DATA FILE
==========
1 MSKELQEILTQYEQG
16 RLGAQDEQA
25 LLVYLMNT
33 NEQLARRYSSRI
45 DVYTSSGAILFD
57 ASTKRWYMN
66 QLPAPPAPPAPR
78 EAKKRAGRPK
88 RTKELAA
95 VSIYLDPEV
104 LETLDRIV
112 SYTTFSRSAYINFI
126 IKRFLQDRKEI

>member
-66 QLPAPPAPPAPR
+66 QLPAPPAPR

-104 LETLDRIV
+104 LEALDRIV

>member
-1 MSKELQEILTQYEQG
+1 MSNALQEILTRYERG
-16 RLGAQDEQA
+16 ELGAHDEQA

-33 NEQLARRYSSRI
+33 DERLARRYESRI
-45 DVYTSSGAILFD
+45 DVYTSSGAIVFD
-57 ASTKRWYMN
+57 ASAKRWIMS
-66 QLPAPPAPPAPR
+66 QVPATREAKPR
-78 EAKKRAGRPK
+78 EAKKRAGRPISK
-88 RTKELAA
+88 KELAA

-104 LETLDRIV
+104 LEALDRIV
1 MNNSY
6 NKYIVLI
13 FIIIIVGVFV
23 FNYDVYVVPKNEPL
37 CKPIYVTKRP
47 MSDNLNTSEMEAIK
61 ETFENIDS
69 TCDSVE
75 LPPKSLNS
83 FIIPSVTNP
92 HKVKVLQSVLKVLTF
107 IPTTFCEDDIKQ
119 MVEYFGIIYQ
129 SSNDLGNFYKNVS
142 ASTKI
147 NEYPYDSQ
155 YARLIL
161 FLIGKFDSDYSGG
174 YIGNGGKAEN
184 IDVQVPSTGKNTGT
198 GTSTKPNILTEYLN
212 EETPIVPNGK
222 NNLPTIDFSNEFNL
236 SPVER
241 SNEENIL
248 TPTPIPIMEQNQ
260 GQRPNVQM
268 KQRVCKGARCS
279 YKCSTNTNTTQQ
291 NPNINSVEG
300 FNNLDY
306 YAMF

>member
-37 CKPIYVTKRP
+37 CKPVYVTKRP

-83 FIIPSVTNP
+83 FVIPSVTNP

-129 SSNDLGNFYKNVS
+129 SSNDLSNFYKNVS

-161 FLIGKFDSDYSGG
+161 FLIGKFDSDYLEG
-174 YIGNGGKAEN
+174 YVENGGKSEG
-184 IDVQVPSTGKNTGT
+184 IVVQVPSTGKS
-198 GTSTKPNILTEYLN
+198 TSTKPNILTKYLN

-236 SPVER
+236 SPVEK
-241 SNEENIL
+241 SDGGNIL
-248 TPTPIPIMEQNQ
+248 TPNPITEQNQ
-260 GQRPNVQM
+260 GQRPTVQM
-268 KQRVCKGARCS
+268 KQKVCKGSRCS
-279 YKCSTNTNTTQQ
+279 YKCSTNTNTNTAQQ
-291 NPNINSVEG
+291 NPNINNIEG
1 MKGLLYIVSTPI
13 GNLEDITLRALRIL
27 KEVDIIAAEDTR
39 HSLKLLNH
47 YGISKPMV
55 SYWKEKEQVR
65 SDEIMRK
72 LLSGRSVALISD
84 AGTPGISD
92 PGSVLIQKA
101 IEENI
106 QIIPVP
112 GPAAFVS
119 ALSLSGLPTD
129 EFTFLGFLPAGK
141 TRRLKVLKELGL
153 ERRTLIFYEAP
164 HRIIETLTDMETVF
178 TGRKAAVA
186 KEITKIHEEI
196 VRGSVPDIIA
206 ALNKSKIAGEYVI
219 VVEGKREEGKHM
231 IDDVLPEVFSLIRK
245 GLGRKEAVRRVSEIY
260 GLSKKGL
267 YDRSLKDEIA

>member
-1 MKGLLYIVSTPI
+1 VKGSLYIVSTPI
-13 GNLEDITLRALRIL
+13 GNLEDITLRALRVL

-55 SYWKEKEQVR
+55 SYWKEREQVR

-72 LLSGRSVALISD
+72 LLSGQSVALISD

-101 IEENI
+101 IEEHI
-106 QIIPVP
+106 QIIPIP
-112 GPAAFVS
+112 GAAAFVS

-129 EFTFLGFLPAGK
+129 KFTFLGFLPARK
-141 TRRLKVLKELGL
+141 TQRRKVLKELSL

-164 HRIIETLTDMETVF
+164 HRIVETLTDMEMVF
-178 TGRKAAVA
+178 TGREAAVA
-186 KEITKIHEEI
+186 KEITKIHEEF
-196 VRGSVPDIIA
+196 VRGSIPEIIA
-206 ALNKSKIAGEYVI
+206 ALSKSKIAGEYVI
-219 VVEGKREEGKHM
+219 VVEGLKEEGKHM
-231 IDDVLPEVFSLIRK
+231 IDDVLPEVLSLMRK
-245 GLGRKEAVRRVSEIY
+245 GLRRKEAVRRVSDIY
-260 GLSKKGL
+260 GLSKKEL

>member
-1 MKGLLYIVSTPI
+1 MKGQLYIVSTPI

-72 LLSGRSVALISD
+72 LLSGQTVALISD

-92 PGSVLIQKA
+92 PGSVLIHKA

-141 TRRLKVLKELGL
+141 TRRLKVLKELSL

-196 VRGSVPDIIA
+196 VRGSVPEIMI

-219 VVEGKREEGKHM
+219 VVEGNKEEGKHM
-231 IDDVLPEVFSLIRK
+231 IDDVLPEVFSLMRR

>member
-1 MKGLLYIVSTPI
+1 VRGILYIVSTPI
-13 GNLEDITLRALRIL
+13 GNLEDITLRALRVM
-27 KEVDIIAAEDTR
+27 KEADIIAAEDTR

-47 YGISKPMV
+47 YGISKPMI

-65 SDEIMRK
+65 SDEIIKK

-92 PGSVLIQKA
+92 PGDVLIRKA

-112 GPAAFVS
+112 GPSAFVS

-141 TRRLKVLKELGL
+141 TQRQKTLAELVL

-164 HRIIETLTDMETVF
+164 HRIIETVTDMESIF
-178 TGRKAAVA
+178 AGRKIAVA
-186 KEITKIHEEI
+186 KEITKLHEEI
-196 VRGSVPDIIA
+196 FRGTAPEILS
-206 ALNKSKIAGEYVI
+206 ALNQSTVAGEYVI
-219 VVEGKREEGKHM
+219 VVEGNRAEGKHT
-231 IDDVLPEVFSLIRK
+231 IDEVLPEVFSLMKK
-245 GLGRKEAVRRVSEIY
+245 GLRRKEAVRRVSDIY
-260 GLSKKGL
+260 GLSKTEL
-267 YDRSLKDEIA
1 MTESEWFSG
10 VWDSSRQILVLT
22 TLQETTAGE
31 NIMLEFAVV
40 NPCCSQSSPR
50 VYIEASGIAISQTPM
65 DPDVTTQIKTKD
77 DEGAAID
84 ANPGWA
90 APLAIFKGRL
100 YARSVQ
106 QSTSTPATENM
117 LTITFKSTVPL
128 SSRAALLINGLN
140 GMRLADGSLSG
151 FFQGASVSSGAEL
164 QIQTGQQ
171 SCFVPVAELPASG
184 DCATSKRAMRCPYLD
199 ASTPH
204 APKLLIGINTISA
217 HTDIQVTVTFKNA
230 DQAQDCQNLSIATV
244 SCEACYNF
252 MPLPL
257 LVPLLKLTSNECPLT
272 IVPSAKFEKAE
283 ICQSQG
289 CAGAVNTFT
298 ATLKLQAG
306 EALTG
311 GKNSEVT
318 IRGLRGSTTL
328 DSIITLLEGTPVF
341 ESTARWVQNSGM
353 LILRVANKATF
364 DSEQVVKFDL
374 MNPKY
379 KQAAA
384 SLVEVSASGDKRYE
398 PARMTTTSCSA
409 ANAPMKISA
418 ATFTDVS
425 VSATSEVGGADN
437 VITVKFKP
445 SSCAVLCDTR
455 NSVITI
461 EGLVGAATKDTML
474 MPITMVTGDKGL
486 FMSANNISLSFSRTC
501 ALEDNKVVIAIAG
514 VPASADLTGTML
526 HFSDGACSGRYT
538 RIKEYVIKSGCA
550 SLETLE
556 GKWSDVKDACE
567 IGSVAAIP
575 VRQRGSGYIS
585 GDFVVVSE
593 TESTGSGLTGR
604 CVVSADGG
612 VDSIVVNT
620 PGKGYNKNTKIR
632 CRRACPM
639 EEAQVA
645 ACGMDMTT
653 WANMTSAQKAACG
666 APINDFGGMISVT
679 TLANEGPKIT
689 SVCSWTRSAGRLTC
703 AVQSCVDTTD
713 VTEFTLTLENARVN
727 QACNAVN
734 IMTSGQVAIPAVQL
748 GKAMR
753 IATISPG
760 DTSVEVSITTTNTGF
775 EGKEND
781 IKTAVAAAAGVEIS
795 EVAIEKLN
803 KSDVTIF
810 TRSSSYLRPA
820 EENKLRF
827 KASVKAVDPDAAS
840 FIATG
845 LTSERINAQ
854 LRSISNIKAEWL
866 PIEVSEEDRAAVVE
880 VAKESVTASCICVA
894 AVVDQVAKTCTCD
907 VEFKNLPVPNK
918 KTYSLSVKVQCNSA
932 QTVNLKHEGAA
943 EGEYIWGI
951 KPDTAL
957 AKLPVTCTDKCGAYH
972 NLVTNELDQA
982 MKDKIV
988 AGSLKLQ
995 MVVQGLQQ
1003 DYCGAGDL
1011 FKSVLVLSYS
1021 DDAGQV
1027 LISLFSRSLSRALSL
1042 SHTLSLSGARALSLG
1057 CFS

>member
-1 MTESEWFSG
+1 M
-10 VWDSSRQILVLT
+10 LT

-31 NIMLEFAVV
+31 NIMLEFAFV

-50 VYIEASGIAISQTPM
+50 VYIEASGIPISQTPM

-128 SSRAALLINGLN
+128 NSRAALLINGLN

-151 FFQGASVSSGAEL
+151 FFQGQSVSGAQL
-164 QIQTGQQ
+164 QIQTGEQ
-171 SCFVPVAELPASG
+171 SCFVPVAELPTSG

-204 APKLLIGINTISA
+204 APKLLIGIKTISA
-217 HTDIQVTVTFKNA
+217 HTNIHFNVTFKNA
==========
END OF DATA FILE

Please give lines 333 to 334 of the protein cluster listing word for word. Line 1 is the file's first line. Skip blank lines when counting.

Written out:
-164 QIQTGQQ
+164 QIQTGEQ